One of the most common server backup scenarios is something like a "daily backup dump file." For example, you may backup a SQL database to a compressed file each day. In most cases, the data in the file will be very similar from one day to the next, with a small portion of the data changing.
This is a situation where SpiderOak provides an ideal backup solution, allowing you to store many historical states of the backup file using very little space within your SpiderOak account.
The way zip, gzip, and most other compression algorithms work means that even very small changes in the uncompressed file will cause a "cascade" of differences throughout the compressed file. So even though the uncompressed source files might be 99% identical, the compressed files are 99% (or even 100%) different.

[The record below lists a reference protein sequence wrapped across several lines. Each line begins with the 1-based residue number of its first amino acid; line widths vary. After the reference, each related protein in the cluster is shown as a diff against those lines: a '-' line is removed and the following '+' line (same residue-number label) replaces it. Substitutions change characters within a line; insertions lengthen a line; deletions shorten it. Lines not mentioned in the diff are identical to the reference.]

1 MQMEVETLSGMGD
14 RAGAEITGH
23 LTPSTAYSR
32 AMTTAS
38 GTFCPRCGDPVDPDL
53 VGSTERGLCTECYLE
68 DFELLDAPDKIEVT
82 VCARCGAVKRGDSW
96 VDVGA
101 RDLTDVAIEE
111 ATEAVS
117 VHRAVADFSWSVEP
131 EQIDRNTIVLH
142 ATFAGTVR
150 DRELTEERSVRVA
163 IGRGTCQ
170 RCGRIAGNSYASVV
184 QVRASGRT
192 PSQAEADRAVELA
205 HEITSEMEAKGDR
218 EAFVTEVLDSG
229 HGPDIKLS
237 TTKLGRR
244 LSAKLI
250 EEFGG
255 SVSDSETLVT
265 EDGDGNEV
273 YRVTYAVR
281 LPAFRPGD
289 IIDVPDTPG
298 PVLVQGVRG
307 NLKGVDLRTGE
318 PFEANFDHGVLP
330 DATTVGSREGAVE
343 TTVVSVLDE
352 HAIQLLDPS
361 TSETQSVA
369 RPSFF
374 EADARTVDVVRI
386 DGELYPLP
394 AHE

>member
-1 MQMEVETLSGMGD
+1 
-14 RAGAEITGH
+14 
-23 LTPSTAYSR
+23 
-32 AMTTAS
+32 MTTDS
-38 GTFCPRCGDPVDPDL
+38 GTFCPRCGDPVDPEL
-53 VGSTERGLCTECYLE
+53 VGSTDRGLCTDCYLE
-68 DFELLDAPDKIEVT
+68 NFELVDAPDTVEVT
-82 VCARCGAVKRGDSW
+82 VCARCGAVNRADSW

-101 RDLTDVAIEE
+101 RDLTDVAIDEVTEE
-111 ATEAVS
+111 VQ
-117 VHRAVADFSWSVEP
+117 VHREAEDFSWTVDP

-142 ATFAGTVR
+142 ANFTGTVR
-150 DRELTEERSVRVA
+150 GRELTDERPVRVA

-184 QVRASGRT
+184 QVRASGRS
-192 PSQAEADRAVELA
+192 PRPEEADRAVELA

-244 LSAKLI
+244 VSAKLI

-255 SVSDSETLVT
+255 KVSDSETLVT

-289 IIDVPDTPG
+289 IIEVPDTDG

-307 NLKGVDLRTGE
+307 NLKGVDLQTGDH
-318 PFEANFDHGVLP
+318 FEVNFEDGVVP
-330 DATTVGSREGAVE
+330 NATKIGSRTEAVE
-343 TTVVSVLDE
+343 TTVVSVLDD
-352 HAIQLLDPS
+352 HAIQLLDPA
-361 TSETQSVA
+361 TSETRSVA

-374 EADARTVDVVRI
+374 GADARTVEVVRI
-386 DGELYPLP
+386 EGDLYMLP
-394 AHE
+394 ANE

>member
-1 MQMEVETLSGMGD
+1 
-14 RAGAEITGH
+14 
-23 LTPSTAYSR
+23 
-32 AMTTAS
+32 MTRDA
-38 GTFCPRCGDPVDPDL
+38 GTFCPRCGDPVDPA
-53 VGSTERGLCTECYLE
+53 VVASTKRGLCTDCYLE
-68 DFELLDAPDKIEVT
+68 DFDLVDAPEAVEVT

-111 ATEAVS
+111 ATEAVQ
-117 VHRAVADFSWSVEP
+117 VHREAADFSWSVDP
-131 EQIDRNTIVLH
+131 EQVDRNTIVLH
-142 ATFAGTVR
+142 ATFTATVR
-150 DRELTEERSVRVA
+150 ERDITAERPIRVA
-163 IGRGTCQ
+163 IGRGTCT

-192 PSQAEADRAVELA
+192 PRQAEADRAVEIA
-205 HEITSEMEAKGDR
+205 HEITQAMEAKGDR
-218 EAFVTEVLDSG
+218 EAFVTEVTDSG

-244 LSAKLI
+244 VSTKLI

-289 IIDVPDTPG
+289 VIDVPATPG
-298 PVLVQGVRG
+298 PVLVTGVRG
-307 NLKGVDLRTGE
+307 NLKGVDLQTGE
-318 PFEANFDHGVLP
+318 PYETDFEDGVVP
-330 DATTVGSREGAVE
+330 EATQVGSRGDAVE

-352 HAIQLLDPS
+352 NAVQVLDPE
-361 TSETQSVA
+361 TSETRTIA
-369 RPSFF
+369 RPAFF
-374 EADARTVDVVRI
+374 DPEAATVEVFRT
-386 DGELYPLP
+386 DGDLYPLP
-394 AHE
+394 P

Newer versions of gzip support an option called --rsyncable which increases the size of the compressed archive by about 1%, but also syncs the compressed output with the uncompressed input frequently. In this case, the compressed output will remain more similar, even when the uncompressed input has small changes. Unfortunately, the --rsyncable option wasn't added to gzip in time for inclusion in Mac OS X Leopard, so the gzip on that platform doesn't have this.
Of course, SpiderOak will be able to do the very best de-duplication just by archiving the uncompressed file with each backup. SpiderOak will compress the data blocks anyway, so the compression beforehand isn't strictly necessary.